Freely & Unrepentantly Confessing to Heresy

There is a new post by Keith Robison in which he comments on my Excel/Bioinformatics post from August 28th:

Keith Bradnam reported a huge influx of traffic for a recent post -- not surprising, since he labeled it NSFW (Not Safe For WorK)… Bradnam was, of course, kidding. His short item showered derision on a recent Microsoft announcment about importing sequences into Excel.

The spike in traffic really has been insane. The post has become my most viewed post of anything I have ever written on this blog (by quite a margin). Clearly I have tapped into some anti-Microsoft (or just anti-Excel?) sentiment.

Keith Robison then takes on the 'case for the defense' and makes some fair points about Excel:

But to dismiss Excel as unworthy of any use in bioinformatics is to miss the fact that buried under the residue of years of creeping featurism is a tool useful in specific contexts and with some key advantages. The first advantage is that it is ubiquitous…

He then goes on to include some legitimate examples of how you might want to use Excel in order to work with sequence data.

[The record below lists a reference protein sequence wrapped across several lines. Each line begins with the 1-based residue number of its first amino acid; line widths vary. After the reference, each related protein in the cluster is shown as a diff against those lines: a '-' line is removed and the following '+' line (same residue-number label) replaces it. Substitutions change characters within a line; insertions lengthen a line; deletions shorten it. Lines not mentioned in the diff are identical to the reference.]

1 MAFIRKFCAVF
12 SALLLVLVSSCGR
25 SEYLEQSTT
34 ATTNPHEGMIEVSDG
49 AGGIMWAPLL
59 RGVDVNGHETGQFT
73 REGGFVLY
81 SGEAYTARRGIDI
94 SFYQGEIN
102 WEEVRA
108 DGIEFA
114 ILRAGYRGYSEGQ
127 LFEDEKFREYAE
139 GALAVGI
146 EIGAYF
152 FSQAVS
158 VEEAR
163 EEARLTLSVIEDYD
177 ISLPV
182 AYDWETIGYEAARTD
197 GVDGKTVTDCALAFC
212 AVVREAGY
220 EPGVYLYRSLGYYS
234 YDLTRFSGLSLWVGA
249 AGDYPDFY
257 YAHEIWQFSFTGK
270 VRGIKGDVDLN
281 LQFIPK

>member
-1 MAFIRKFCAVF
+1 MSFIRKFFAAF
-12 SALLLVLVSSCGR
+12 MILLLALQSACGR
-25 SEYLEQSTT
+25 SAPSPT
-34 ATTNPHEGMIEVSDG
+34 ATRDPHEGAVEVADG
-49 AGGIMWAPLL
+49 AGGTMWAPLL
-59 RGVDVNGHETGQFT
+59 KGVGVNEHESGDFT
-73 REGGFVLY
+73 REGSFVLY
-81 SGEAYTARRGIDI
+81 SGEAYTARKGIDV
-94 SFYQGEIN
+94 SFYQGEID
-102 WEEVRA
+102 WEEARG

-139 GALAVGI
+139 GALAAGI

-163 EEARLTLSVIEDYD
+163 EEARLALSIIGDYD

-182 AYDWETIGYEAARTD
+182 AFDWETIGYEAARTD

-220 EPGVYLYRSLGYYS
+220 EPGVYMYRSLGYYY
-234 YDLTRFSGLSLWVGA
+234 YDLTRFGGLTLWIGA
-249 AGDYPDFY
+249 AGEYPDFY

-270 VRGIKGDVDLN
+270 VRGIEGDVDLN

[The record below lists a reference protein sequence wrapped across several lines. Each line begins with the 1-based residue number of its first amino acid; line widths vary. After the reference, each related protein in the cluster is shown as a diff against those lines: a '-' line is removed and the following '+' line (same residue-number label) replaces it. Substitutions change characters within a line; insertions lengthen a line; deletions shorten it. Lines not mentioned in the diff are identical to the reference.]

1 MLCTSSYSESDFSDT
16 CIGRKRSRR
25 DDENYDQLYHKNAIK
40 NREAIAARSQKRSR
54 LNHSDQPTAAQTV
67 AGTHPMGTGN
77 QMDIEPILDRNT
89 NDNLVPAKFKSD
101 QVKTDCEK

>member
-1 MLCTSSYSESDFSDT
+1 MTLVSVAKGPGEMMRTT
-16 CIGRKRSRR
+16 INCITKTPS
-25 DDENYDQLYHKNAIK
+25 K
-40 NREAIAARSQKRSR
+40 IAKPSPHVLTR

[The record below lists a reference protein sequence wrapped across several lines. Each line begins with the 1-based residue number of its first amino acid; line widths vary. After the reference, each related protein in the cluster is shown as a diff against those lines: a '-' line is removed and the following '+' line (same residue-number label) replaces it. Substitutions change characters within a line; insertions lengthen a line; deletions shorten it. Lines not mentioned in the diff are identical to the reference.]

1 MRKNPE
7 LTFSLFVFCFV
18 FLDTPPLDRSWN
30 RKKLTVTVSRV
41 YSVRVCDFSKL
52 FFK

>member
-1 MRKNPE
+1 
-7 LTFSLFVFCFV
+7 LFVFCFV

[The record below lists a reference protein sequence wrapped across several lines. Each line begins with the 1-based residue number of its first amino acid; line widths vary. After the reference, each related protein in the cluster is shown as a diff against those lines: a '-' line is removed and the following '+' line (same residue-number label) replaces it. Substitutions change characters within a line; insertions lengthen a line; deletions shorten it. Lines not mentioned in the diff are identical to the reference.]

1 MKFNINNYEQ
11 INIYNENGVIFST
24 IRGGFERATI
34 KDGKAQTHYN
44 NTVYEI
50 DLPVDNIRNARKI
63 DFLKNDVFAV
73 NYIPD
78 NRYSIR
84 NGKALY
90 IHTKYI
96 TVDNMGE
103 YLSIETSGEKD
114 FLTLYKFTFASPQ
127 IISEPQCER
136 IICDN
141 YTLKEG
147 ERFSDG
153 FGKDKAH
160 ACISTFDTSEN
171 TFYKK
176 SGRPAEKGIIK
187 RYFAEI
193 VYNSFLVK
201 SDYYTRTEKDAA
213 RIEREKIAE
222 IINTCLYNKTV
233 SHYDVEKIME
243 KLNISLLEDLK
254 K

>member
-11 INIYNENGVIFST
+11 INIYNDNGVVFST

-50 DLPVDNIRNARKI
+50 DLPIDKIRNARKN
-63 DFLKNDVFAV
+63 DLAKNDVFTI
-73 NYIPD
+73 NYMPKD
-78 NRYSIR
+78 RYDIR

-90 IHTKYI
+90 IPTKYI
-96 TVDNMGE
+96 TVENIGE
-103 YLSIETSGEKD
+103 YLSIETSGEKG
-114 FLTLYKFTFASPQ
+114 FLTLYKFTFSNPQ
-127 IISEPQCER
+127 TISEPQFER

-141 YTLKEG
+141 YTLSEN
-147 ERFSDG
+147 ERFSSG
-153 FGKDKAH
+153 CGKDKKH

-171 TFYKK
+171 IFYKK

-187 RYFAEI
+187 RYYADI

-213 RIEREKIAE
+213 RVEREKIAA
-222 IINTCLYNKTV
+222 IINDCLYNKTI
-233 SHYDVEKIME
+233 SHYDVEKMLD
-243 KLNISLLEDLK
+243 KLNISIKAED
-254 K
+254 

I will conclude by saying that I bear no ill feelings towards Excel users, even those using it for bioinformatics! I have also used Excel in the past for trying to analyze some bioinformatics data. This was using Excel 2004 for Mac which suffered from a 32,000 row limit which made it unsuitable for incorporating some datasets. It was this limitation that was partly the impetus for me to start learning how to do some things in R.

Fundamentally, I feel that Excel is not a great tool for bioinformatics because: it is not open, it is not obviously workable as part of any standard bioinformatics pipeline, and it is not available on Linux (where a lot of bioinformatics happens). But, as always, you should use the tools that help you get the job done.